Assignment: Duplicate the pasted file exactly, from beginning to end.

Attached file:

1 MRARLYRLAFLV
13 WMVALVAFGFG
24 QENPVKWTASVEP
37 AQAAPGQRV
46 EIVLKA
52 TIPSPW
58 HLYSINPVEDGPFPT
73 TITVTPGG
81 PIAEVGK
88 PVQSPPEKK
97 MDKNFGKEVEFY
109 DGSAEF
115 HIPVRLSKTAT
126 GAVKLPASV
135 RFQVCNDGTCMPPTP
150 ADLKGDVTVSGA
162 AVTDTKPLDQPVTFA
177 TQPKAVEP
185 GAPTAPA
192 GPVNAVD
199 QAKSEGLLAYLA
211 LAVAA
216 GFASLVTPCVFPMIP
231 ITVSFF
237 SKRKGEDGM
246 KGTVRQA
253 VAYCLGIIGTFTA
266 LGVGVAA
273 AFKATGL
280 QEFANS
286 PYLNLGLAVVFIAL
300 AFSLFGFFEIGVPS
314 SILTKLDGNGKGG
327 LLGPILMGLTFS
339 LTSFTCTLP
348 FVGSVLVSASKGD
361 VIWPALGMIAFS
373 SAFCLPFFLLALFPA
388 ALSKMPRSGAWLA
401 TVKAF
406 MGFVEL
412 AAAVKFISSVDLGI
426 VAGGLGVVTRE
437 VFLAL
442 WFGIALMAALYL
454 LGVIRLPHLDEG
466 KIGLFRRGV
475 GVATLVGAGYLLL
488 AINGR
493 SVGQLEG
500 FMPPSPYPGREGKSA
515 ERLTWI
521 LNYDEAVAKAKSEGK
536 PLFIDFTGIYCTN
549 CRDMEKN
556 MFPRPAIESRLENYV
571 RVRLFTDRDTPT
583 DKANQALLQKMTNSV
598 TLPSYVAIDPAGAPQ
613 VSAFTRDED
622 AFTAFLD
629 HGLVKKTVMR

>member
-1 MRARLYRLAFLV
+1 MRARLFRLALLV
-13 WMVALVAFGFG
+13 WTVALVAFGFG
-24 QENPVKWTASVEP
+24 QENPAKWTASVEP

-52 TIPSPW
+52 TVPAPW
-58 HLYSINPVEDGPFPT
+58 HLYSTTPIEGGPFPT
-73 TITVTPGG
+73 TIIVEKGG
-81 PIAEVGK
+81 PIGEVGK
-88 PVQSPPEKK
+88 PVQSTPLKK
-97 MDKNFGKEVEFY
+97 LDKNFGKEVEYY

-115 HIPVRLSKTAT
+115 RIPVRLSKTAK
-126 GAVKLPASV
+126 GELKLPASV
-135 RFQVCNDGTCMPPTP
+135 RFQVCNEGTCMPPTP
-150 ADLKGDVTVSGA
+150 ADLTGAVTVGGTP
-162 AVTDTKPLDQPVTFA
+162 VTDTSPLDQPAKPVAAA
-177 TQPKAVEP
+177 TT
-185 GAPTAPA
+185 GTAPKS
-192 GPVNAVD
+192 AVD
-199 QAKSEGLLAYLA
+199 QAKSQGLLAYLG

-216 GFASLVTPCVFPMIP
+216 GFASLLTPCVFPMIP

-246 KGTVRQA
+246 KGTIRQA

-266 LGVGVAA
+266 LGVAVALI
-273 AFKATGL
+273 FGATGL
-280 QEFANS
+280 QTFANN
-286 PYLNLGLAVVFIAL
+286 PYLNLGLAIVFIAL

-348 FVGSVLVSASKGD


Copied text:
1 MRARLYRLAFLV
13 WMVALVAFGFG
24 QENPVKWTASVEP
37 AQAAPGQRV
46 EIVLKA
52 TIPSPW
58 HLYSINPVEDGPFPT
73 TITVTPGG
81 PIAEVGK
88 PVQSPPEKK
97 MDKNFGKEVEFY
109 DGSAEF
115 HIPVRLSKTAT
126 GAVKLPASV
135 RFQVCNDGTCMPPTP
150 ADLKGDVTVSGA
162 AVTDTKPLDQPVTFA
177 TQPKAVEP
185 GAPTAPA
192 GPVNAVD
199 QAKSEGLLAYLA
211 LAVAA
216 GFASLVTPCVFPMIP
231 ITVSFF
237 SKRKGEDGM
246 KGTVRQA
253 VAYCLGIIGTFTA
266 LGVGVAA
273 AFKATGL
280 QEFANS
286 PYLNLGLAVVFIAL
300 AFSLFGFFEIGVPS
314 SILTKLDGNGKGG
327 LLGPILMGLTFS
339 LTSFTCTLP
348 FVGSVLVSASKGD
361 VIWPALGMIAFS
373 SAFCLPFFLLALFPA
388 ALSKMPRSGAWLA
401 TVKAF
406 MGFVEL
412 AAAVKFISSVDLGI
426 VAGGLGVVTRE
437 VFLAL
442 WFGIALMAALYL
454 LGVIRLPHLDEG
466 KIGLFRRGV
475 GVATLVGAGYLLL
488 AINGR
493 SVGQLEG
500 FMPPSPYPGREGKSA
515 ERLTWI
521 LNYDEAVAKAKSEGK
536 PLFIDFTGIYCTN
549 CRDMEKN
556 MFPRPAIESRLENYV
571 RVRLFTDRDTPT
583 DKANQALLQKMTNSV
598 TLPSYVAIDPAGAPQ
613 VSAFTRDED
622 AFTAFLD
629 HGLVKKTVMR

>member
-1 MRARLYRLAFLV
+1 MRARLFRLALLV
-13 WMVALVAFGFG
+13 WTVALVAFGFG
-24 QENPVKWTASVEP
+24 QENPAKWTASVEP

-52 TIPSPW
+52 TVPAPW
-58 HLYSINPVEDGPFPT
+58 HLYSTTPIEGGPFPT
-73 TITVTPGG
+73 TIIVEKGG
-81 PIAEVGK
+81 PIGEVGK
-88 PVQSPPEKK
+88 PVQSTPLKK
-97 MDKNFGKEVEFY
+97 LDKNFGKEVEYY

-115 HIPVRLSKTAT
+115 RIPVRLSKTAK
-126 GAVKLPASV
+126 GELKLPASV
-135 RFQVCNDGTCMPPTP
+135 RFQVCNEGTCMPPTP
-150 ADLKGDVTVSGA
+150 ADLTGAVTVGGTP
-162 AVTDTKPLDQPVTFA
+162 VTDTSPLDQPAKPVAAA
-177 TQPKAVEP
+177 TT
-185 GAPTAPA
+185 GTAPKS
-192 GPVNAVD
+192 AVD
-199 QAKSEGLLAYLA
+199 QAKSQGLLAYLG

-216 GFASLVTPCVFPMIP
+216 GFASLLTPCVFPMIP

-246 KGTVRQA
+246 KGTIRQA

-266 LGVGVAA
+266 LGVAVALI
-273 AFKATGL
+273 FGATGL
-280 QEFANS
+280 QTFANN
-286 PYLNLGLAVVFIAL
+286 PYLNLGLAIVFIAL

-348 FVGSVLVSASKGD